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The Strathprints institutional repository is a digital archive of University of Strathclyde's Open Access research outputs. Strathprints provides access to thousands of Open Access research papers by Strathclyde researchers, including by researchers from the Physical Activity for Health Group based within the School of Psychological Sciences & Health. Research here seeks to better understand how and why physical activity improves health, gain a better understanding of the amount, intensity, and type of physical activity needed for health benefits, and evaluate the effect of interventions to promote physical activity.

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Optimization of the geometry and porosity of microelectrode arrays for sensor design

Sandison, Mairi E. and Anicet, Natalie and Glidle, Andrew and Cooper, Jonathan M. (2002) Optimization of the geometry and porosity of microelectrode arrays for sensor design. Analytical Chemistry, 74 (22). pp. 5717-5725. ISSN 0003-2700

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Abstract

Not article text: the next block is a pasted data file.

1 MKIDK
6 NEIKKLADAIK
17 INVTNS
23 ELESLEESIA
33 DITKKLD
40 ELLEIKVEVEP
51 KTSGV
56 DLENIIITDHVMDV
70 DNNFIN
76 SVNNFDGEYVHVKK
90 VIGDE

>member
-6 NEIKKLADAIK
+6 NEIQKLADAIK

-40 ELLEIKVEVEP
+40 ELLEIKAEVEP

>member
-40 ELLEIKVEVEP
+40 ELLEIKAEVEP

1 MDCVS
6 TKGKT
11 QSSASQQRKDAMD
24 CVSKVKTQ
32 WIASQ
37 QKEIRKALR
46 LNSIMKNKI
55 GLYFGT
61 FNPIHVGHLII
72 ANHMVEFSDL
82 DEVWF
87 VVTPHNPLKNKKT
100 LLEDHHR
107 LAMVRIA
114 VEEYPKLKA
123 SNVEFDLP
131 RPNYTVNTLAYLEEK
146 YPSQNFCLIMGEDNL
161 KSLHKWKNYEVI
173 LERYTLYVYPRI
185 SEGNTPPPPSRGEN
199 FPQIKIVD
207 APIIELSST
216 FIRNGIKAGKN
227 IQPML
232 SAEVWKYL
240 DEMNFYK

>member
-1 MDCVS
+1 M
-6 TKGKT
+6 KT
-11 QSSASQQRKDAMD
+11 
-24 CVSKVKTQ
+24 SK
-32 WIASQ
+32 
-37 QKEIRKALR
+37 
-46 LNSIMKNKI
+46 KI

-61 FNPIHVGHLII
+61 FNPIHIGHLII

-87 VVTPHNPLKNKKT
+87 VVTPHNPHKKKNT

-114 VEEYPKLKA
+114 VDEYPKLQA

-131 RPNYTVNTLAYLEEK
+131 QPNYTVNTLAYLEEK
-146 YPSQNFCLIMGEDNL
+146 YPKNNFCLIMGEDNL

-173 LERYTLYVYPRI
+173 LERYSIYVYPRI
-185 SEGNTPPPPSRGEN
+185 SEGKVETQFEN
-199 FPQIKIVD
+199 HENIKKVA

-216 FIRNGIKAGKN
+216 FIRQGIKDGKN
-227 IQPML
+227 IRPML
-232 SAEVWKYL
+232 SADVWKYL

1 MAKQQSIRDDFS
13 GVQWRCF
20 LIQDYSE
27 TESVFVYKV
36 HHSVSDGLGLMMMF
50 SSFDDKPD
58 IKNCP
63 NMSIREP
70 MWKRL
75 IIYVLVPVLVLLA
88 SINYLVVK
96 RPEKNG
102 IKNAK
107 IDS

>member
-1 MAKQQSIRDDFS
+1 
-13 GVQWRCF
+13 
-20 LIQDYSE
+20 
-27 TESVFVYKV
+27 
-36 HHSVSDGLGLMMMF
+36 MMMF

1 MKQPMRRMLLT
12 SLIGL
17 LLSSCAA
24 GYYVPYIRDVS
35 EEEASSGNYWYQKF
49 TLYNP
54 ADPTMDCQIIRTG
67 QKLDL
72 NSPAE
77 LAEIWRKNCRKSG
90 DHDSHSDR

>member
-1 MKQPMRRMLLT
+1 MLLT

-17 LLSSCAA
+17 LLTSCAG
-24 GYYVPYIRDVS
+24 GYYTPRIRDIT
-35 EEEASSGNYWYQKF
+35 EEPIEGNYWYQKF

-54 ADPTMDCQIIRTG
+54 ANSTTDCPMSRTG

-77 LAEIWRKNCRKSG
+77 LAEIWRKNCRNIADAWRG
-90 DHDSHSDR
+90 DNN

This paper describes the systematic investigation of a range of microelectrode arrays with varying dimensions fabricated by standard photolithographic and reactive-ion etching techniques. As expected from theory, the electrochemical behavior of microelectrode arrays with a constant individual diameter varied strongly with center-to-center spacing, the larger the spacing the more sigmoidal the recorded voltammogram. Furthermore, the behavior of arrays with a constant relative center-to-center spacing is shown to vary with individual electrode diameter, the arrays with the smallest electrodes producing strongly peaked voltammograms. Peak current densities and signal-to-noise ratios were also obtained for a variety of array geometries, and the use of electrodeposited platinum black electrodes was investigated. To demonstrate one advantage of using a loosely packed microelectrode array in electroanalysis, a ferrocene-mediated enzyme-linked assay involving the biocatalytic reduction of H2O2 was investigated. Results showed an improved temporal response, with current-time transients reaching a steady-state response more quickly using arrays with increased center-center spacings.